How will the estimated UK government Budget release affect the property investment industry?
Updated: Jul 13
If you have been reading the news lately you will no doubt have seen the controversies surrounding Boris Johnson and Sajid Javid's proposition to introduce a so-called Mansion Tax in the UK. This would see homeowners who own high-end properties paying additional taxes.
This suggestion has been met with backlash by Johnson's own party and grassroots supporters as the Tories called for it to be thrown out. Amidst this opposition, Sajid Javid has resigned as Chancellor and subsequently been replaced in a cabinet reshuffle, by Rishi Sunak. All of this has occurred a mere month before the latest UK government Budget is to be announced which will be the first Budget officially declared since October 2018; sixteen months ago. The Budget, set to be released on March 11th, will go ahead despite the unrest within the Tory cabinet and is rumoured to contain changes to taxes in the UK, most specifically the alluded-to 3% increase in non-UK property buyers Stamp Duty Land Tax. Although the Budget specifics are unlikely to be released ahead of the official statement on March 11th, there are changes that are expected to be present in the Budget that will impact the pricing and taxes of property investment.
Despite over half of those surveyed calling for Stamp Duty Land Tax to be removed for buyers purchasing property under £500,000, it seems that in fact following the rejection of the Mansion Tax proposed, that Stamp Duty tax will likely increase. This comes as the purpose of the Mansion Tax was to assist with lowering Stamp Duty tax for first-time buyers.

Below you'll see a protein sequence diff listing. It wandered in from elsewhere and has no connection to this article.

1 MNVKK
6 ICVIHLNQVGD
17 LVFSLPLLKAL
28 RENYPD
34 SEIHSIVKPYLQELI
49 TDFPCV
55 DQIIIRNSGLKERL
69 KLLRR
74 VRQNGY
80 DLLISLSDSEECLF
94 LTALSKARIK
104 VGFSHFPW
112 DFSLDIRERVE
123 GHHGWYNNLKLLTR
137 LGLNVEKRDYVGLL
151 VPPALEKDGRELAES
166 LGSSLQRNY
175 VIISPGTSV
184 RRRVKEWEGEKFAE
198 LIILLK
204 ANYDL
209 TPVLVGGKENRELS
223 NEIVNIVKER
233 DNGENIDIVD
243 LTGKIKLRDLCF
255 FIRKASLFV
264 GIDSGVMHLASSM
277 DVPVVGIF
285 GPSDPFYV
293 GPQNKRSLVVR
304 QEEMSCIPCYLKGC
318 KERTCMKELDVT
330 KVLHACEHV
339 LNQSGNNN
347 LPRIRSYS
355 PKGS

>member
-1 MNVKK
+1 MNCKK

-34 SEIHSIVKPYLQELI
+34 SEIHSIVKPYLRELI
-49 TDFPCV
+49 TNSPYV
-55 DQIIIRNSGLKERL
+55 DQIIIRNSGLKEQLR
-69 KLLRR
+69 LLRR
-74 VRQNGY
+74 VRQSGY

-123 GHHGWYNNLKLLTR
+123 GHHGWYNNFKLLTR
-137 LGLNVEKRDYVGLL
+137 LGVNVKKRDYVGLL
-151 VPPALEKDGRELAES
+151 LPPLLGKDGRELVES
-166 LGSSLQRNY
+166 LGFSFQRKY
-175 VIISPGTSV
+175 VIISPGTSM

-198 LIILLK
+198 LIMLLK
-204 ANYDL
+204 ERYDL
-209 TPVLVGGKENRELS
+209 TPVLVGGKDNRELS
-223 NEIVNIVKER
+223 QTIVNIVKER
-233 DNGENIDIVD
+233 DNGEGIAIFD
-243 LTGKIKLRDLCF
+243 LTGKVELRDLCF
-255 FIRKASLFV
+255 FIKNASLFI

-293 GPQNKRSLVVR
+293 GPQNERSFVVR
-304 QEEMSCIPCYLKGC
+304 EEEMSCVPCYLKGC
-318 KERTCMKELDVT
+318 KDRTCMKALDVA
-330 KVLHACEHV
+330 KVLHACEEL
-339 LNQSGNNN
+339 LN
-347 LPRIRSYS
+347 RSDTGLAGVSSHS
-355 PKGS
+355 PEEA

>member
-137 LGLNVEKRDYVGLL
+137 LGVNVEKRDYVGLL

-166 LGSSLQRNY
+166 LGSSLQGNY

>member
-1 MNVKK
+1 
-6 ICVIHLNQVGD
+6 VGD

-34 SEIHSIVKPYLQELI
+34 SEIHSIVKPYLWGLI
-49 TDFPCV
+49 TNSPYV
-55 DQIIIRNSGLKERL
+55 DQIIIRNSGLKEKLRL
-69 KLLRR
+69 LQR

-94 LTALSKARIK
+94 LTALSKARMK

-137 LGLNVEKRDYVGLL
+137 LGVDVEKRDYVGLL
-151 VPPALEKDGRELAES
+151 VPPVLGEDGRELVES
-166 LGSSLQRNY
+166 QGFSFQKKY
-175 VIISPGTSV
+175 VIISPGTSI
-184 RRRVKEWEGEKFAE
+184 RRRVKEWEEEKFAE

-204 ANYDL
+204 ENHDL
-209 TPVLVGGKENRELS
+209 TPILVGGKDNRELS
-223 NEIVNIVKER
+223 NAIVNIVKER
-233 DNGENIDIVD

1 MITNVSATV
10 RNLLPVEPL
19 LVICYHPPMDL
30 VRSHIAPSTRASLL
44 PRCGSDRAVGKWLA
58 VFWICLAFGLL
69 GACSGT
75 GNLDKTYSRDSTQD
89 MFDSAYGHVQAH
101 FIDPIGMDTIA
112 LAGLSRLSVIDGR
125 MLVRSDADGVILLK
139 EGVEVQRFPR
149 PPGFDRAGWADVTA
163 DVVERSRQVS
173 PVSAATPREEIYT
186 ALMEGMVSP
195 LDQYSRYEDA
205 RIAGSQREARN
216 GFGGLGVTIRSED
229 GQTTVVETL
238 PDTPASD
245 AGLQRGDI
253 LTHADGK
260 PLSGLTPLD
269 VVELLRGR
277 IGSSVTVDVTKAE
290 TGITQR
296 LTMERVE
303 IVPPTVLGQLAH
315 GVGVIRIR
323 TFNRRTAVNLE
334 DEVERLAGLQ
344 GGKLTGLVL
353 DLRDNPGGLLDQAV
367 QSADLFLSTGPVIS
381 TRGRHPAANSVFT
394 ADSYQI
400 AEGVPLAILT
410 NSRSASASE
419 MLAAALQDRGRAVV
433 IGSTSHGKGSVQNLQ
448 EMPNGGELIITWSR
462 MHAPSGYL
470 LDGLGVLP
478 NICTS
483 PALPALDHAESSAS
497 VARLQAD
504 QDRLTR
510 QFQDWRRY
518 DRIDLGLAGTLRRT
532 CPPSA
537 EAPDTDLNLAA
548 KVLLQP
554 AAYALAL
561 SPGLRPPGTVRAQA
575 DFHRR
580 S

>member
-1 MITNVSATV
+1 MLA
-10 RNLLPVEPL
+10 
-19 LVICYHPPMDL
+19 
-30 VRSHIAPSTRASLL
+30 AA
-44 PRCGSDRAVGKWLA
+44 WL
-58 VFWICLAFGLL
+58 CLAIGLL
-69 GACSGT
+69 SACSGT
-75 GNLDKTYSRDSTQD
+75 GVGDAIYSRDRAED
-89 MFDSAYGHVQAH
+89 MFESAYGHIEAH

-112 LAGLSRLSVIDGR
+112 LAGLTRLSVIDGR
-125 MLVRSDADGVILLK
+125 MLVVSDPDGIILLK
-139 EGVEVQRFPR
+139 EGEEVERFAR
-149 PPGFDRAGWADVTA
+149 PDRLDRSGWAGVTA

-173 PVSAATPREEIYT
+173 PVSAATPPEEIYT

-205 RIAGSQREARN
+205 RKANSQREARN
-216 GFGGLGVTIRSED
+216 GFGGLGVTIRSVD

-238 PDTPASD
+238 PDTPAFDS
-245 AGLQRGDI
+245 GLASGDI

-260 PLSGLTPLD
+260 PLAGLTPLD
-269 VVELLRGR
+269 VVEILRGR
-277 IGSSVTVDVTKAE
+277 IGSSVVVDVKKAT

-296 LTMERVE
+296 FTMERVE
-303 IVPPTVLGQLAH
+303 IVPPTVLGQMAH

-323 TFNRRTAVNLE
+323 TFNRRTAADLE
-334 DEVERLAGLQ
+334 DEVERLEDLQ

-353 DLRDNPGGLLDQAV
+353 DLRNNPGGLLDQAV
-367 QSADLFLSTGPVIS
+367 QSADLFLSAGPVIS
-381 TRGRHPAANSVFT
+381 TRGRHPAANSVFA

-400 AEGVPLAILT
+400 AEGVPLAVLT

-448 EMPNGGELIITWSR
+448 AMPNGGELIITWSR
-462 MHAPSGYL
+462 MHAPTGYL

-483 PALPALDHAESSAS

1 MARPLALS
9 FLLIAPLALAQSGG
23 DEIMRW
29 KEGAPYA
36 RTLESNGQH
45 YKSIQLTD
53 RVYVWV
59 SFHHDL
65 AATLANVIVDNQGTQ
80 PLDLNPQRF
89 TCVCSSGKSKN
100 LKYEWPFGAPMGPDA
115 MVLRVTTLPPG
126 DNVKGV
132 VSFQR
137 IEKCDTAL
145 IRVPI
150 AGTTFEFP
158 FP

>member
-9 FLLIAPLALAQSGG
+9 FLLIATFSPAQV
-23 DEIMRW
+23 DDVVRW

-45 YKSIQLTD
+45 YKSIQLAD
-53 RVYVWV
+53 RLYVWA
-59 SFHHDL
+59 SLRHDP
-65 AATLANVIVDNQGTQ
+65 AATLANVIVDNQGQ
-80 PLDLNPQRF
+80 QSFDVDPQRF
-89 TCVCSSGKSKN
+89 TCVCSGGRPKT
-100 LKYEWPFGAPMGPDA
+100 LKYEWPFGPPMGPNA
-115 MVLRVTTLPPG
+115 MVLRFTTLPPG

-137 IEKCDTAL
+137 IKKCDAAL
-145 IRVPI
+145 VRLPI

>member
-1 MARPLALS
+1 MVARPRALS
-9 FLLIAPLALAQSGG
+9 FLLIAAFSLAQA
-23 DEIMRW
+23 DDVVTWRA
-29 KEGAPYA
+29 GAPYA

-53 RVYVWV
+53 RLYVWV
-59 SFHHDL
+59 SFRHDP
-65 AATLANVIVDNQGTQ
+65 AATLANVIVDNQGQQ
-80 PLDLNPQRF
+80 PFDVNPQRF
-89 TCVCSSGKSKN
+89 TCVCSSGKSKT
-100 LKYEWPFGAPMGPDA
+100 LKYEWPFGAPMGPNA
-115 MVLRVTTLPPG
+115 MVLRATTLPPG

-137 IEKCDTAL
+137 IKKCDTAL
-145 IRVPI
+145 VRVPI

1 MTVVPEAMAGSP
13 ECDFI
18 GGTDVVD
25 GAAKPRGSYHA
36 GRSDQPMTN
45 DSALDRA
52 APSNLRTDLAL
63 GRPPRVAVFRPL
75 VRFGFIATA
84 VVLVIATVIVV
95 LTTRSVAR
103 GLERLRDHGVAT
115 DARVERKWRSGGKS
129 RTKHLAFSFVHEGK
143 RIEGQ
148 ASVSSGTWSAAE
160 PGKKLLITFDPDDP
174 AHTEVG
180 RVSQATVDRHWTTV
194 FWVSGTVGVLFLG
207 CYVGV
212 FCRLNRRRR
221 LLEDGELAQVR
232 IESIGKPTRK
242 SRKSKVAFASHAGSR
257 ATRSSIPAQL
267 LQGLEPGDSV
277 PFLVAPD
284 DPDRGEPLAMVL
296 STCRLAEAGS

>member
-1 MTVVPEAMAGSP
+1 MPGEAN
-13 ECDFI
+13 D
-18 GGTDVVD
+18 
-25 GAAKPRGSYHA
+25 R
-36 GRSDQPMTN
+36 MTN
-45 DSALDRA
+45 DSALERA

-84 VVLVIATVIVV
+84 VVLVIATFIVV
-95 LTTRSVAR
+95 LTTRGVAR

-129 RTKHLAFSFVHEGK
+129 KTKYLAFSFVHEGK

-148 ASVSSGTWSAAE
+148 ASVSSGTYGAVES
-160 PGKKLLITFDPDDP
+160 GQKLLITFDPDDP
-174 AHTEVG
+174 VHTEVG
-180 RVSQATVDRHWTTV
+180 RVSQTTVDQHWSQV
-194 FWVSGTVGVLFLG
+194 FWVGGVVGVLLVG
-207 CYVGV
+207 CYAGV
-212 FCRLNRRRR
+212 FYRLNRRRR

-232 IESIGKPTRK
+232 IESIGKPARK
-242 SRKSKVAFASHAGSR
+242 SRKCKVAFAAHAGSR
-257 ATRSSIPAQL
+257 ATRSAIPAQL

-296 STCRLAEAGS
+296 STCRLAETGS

Reasons for the Mansion Tax being rejected are seemingly associated with the tax disproportionately impacting London and South East homeowners that would then help pay for Johnson's election pledge to spend £100bn on infrastructure, with most of it located in the midlands and the North; rewarding those who voted for the conservatives in the general election in December 2019.
Although the new Budget is rumoured to include changes to tax, pensions, housing and social care, there is likely to be an increase in spending in the north of England which benefits areas such as Manchester significantly. The Royal Institute of Chartered Surveyors (RICS) recently reported that buyer demand across the UK is rising at it's fastest rate in more than four years. This is in addition to Rightmove UK's January period rising 2.7% and reaching it's highest for that period in twenty years. The Boris Bounce is speculated to carry on through to the summertime with political stability serving as a primary factor for the property industry experiencing a boom.
If the changes to Stamp Duty tax are announced on 11th March it is generally accepted that all official proceedings and exchanges will be impacted, unless completed before midnight on the night of the 11th. The press is advising to act in anticipation of these changes coming into effect ahead of the date and to ensure that your exchanges are completed before this date.
Aside from the changes to the taxes, the proposed cash injection into the northern powerhouse is great news for the north-west buy to let property investment market as it will see investors receive higher ROIs and more residents flocking to the north.
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